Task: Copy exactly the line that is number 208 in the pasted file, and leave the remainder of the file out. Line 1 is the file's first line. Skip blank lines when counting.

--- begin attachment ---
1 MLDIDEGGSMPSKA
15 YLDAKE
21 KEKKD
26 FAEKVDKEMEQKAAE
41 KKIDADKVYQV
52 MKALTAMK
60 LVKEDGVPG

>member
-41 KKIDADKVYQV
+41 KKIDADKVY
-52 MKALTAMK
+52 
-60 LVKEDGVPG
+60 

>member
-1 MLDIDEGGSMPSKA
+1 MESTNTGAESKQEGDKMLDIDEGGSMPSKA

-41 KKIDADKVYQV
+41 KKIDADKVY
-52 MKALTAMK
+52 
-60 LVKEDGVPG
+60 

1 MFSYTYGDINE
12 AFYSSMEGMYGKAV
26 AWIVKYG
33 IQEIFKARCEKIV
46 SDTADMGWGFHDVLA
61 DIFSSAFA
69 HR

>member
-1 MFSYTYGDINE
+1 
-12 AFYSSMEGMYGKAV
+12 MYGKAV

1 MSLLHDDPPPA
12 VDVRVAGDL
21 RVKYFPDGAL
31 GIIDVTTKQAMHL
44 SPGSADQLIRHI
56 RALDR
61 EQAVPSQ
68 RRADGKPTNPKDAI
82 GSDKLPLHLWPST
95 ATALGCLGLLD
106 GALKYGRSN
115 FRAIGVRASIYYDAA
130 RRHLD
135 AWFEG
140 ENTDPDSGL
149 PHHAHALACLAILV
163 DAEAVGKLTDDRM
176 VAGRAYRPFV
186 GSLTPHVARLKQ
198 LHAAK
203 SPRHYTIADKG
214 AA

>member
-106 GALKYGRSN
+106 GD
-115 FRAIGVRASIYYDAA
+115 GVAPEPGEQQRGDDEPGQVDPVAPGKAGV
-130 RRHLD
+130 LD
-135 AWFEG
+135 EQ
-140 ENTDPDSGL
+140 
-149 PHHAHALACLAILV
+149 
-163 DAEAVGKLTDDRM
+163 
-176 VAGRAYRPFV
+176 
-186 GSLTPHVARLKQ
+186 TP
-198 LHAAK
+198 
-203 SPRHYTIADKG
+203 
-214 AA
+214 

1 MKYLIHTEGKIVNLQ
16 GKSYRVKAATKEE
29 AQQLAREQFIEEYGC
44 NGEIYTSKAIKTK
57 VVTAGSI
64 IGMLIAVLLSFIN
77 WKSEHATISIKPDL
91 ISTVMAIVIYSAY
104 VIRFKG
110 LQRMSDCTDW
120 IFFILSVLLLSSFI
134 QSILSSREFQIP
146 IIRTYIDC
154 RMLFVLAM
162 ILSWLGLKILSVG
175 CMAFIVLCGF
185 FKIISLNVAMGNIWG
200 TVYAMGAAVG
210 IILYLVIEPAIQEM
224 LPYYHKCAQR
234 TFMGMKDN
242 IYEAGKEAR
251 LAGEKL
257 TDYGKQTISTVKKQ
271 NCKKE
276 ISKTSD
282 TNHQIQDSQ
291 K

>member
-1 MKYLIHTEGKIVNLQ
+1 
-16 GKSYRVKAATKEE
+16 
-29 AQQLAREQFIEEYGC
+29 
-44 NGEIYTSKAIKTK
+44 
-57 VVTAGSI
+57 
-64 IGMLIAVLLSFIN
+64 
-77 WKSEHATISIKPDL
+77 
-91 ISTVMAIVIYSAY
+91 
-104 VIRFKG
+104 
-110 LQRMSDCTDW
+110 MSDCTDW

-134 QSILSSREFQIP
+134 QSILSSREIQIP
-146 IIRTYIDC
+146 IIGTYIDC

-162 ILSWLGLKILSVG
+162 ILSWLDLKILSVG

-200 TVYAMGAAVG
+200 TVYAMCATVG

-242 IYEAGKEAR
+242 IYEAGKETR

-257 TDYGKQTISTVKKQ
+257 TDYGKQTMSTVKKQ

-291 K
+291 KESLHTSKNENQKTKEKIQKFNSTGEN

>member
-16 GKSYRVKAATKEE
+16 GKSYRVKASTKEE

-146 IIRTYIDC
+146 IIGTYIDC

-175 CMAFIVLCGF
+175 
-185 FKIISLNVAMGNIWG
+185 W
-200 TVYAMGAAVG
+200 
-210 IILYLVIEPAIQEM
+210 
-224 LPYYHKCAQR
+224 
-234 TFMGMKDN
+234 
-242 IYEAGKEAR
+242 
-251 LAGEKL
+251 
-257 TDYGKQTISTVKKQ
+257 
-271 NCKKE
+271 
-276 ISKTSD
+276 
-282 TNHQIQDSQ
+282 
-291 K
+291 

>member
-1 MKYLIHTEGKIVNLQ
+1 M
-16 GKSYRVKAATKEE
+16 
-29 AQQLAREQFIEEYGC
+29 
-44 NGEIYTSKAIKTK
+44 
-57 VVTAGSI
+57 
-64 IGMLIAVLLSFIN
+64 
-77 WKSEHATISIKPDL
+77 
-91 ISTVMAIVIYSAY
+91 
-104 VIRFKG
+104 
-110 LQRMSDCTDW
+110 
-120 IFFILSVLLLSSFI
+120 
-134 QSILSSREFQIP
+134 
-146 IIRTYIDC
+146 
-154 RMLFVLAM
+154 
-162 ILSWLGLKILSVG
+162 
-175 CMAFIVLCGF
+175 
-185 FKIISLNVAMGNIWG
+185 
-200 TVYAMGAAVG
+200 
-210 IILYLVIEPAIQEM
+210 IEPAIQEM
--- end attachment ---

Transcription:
-175 CMAFIVLCGF